Up to this point, one is compelled to laugh quite uproariously - not AT the mentally challenged people, but WITH them in their innocent flouting of bourgeois convention and the stuck-up diners who are shocked by this behaviour.

Once everyone is bundled into the cab, it becomes clear that none of them are retarded - especially when they laugh about how they were all able to dine in a fancy restaurant without paying. As it is finally established that these people are engaging in a big practical joke, the laughs the film elicits are very different indeed. Now we laugh at the darkness of this group's actions. Not only do they spass in public, but do so in private as well. Spazzing-out delivers a sense of inner peace, but also a perverse sense of accomplishment that their actions are affecting a change in society. It's somehow even more viciously funny when we discover they're all lounging about on the family estate of the one member of the group who is much a member of the club he, and the group seek to condemn.

The Idiots is a film which belongs to a long and noble tradition of cinema that seeks to shock and provoke - to downright anger an audience. That said, the real anger should be directed at those who ARE angered BY THE MOVIE ITSELF and, of course, for all the wrong reasons. I think it's safe to say that this tradition exploded in full splendour with Luis Bunuel's L'Âge d'or, the scathing 1930 indictment of bourgeois values and, for good measure, the Catholic church. Since the release of The Idiots in 1998, the great Ulrich Seidl stomped about similar stylistic territory with Dogdays and I'm even compelled to include Tom Green's universally reviled, but stunning and vastly misunderstood bit of nastiness Freddy Got Fingered.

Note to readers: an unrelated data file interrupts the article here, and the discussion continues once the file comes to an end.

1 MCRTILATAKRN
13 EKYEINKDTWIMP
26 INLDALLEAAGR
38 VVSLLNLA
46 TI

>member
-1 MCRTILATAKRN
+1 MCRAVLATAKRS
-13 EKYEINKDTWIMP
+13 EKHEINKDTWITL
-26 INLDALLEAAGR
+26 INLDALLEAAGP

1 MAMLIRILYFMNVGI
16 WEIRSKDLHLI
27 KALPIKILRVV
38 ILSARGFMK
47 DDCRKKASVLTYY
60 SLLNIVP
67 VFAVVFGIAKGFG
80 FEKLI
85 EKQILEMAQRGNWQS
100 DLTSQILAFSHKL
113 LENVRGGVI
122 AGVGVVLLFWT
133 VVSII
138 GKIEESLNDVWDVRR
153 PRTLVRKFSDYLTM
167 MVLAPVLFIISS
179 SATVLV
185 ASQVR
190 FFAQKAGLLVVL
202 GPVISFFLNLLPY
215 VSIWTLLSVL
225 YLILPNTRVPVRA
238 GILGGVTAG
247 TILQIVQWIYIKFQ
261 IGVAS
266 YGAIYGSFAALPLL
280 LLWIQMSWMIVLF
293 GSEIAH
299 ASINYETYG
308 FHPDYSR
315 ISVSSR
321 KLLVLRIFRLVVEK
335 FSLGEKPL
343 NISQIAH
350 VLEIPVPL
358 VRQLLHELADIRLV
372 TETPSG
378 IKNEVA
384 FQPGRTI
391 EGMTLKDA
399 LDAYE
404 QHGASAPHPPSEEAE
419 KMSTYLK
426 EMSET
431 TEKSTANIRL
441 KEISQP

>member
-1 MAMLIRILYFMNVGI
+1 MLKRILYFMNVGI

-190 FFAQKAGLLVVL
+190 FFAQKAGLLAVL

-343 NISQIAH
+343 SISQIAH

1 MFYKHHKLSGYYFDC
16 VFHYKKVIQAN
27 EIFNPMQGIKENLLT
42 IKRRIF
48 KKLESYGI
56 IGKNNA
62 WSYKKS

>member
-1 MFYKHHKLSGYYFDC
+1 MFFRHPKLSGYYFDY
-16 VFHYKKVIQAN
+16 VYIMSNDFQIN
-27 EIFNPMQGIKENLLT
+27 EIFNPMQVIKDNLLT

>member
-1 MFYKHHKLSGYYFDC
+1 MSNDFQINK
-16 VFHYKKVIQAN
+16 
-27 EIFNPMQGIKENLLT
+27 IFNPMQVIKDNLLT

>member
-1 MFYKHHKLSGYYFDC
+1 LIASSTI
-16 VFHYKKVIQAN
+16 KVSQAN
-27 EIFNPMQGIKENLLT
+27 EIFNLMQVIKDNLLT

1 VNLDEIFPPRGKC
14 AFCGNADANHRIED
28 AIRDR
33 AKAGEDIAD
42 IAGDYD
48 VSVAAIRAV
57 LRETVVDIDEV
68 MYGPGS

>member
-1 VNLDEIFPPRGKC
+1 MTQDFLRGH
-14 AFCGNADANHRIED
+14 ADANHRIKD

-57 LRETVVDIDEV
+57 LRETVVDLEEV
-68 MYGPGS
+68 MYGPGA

What Lars von Trier and those others prove beyond a shadow of a doubt is that if you're going to eviscerate something, it can't be done timidly, or in half measures. As always, pure disembowelment of the bourgeoisie MUST be bold. That's probably why I love Lars von Trier - he's always about being bold. And that, frankly, is what makes for great cinema!

This month, the work of the Danish bad boy genius of cinema is being featured in a TIFF Bell Lightbox retrospective entitled "Lars von Trier: Waiting for the End of the World" running until November 19. The Idiots is just one of several pictures in this series (including his latest masterpiece Melancholia) and this movie in particular will be playing Saturday November 19, 2011 at 8:00 PM - on a big screen and projected in glorious 35mm.


Neil Kant said...

We don't laugh at them, we laugh with them... and the only ones to be condemned are those that feel indignant at the ridicule of these mentally challenged people.

Sounds like your analysis has a little von Trier as well.

It's a very fine line to walk between ham-handed ridicule and social commentary. I hope to see the movie and see how I feel.

Paul Duane said...

And here we have Lars Von Trier and the Idiot All Stars sing Peter Skellern: